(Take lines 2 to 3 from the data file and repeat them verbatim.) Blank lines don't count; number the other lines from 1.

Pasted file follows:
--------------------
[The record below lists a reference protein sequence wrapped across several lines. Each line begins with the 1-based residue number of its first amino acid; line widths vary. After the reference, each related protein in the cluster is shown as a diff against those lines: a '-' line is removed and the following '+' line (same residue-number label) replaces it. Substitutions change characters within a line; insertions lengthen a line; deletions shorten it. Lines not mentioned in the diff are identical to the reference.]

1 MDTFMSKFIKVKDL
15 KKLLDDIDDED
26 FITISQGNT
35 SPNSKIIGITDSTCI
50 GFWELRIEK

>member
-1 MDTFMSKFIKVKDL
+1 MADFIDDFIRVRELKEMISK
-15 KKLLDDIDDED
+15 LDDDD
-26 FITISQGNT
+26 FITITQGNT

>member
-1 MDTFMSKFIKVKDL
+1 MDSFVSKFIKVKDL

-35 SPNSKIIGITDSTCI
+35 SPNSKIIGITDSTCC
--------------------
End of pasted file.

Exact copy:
1 MDTFMSKFIKVKDL
15 KKLLDDIDDED